Bernie is founder and CEO of Find and Convert and leads the agency’s strategy. Bernie is a consummate content producer on digital marketing insights and best practices and hosts the Social Business Engine digital TV show and podcast.

15 Comments to SEO Becoming SMO

  1. by Doug Heil

    On December 7, 2008 at 8:53 am

    Isn't this called social media optimization for a reason? Since it's not search engine optimization; it's SMO, right?

    Your title states this:

    SEO Becoming SMO

    How so, if they are very different parts of marketing?

  2. by Bernie

    On December 7, 2008 at 12:20 pm

    What I'm suggesting is that the "M" in SMO includes search engines. In other words the new media includes search engines.

    When you get results in a search engine they include many types of web content. Social media is not a separate thing. The lines are blurring. People "search" for information in many places on the web, not just search engines.

    Google organic is still my #1 source of referral traffic. But, the other sources are becoming so prominent that I would be foolish to ignore them.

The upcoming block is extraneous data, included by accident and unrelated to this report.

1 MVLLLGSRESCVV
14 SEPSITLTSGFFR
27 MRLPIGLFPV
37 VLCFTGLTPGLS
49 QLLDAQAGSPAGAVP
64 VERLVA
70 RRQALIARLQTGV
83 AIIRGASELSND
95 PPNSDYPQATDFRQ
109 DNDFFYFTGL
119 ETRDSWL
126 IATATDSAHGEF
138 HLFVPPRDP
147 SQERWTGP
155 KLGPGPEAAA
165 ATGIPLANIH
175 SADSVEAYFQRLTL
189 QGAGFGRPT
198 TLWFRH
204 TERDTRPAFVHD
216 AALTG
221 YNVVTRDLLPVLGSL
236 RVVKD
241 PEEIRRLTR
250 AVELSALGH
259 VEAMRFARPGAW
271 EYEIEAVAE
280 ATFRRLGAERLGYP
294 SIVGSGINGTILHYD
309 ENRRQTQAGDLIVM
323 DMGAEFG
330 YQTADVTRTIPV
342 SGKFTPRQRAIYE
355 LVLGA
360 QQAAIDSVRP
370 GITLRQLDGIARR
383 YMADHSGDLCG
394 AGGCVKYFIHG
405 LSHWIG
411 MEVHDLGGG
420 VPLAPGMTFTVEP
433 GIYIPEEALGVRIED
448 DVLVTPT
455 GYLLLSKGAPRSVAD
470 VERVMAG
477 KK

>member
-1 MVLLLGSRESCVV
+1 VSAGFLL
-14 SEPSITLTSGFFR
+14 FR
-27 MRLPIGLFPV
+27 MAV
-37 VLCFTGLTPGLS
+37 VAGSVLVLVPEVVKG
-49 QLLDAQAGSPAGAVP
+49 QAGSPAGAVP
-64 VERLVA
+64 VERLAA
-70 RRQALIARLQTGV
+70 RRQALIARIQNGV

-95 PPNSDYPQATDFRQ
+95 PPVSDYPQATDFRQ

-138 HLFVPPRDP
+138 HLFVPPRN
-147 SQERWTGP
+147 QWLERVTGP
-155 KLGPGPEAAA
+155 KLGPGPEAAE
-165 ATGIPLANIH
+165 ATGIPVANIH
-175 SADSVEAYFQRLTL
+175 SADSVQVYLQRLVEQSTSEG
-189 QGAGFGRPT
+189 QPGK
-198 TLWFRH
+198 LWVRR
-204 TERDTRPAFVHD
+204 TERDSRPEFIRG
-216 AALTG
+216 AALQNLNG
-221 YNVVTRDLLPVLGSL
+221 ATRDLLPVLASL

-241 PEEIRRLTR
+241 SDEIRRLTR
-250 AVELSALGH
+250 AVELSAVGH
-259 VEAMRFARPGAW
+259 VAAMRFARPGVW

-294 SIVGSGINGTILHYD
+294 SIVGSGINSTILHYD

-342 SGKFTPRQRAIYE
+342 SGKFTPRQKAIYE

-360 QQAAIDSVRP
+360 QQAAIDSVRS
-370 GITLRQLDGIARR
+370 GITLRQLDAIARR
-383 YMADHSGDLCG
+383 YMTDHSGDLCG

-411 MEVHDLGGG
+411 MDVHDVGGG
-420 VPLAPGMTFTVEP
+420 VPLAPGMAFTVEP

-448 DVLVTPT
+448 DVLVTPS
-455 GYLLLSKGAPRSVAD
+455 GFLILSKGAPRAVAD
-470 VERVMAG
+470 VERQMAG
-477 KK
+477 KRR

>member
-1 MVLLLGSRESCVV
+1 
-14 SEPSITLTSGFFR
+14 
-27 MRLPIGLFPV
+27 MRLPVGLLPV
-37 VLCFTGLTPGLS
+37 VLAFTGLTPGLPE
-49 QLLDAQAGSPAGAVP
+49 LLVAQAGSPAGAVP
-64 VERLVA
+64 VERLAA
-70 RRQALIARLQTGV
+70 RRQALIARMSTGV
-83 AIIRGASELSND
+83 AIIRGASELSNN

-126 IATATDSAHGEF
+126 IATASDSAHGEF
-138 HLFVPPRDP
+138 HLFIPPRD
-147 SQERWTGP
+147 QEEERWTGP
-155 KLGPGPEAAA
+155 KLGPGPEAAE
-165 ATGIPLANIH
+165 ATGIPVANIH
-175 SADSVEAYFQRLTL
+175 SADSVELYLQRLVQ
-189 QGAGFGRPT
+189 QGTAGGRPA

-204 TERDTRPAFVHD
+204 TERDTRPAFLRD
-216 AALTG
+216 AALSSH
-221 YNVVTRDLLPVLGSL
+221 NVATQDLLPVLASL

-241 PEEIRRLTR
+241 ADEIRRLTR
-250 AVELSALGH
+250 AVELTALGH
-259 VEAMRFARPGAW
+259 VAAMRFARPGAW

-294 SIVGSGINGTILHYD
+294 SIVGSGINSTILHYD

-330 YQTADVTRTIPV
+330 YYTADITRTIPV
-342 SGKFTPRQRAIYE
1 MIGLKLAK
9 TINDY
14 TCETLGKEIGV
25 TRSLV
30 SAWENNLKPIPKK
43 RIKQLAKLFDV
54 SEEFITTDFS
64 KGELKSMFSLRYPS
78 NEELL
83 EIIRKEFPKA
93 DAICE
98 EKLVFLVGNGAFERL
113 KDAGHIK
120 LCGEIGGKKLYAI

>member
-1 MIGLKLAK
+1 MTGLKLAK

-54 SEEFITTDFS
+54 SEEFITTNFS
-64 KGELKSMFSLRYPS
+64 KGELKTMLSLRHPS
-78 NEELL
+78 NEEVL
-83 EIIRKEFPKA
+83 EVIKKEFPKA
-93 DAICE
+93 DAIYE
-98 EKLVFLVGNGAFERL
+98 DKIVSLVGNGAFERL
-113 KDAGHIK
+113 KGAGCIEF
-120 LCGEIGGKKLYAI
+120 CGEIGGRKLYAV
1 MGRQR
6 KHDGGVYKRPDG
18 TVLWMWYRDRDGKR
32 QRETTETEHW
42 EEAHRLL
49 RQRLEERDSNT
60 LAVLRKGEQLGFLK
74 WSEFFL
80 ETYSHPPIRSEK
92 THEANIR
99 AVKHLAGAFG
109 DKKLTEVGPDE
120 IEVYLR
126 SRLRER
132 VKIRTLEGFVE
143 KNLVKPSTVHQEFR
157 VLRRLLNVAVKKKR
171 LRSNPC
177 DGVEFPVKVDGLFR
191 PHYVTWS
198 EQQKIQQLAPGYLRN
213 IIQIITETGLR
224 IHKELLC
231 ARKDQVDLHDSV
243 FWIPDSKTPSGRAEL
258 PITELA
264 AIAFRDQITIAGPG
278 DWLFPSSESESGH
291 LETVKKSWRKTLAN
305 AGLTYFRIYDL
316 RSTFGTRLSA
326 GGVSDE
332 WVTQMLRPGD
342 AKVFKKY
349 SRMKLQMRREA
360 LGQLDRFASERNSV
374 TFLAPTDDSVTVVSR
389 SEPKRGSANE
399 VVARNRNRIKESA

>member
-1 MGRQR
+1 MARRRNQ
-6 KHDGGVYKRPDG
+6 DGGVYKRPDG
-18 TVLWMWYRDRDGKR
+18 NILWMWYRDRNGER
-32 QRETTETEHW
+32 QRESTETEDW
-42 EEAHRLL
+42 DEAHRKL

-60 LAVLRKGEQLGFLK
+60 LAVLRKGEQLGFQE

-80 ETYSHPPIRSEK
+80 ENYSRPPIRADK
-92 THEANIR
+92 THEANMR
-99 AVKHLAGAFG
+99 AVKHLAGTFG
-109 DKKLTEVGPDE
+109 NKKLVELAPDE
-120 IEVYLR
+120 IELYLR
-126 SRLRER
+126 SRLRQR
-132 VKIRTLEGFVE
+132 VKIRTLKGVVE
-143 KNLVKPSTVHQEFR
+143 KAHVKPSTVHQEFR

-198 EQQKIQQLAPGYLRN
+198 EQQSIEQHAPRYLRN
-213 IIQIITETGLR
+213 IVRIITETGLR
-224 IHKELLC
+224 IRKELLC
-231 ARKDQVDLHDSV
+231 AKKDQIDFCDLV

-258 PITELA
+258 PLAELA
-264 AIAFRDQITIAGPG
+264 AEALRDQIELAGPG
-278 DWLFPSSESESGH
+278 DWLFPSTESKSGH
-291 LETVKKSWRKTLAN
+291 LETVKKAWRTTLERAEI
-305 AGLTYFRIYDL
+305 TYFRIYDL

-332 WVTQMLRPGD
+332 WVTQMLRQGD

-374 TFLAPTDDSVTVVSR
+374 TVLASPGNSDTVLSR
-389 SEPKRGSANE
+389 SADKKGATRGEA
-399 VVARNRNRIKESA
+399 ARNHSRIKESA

3. by Alma Gray

    On December 7, 2008 at 5:49 pm

    I agree with you Bernie.

  4. by Sweta

    On December 8, 2008 at 12:40 am

    I am agree with you that SEO is becoming SMO. This is happening because search engine is also becoming universal search engine. For a search query SE showing results from SM sites also. I think SMO is also the organic way of optimization.

  5. by Bernie Borges

    On December 8, 2008 at 10:00 am

    I want to emphasize one point to make sure it's clear. I still place the highest priority on Google organic rankings. It is still the #1 referral source for us. But, in second place are other social sources on the web. So, my point is that my view of "search optimization" is not limited to search engines. It includes social media, hence the term SMO.

  6. by Rachel Workman

    On December 8, 2008 at 3:26 pm

    I agree that all are equally important. Right now I'm concentrating on SEO, but that just happens to be at the top of my priority list. I'd love to focus on all at once, but for the time being, our Google search needs the most help.

  7. by Arthur C. Van Wyk

    On December 10, 2008 at 8:43 am

    I share your sentiments 100%.
    I believe that search engines have their place in the new marketing mix, but should not be the element that hogs the spotlight.

    It is becoming more and more evident what important role social media platforms and communities play in driving traffic and link dissemination.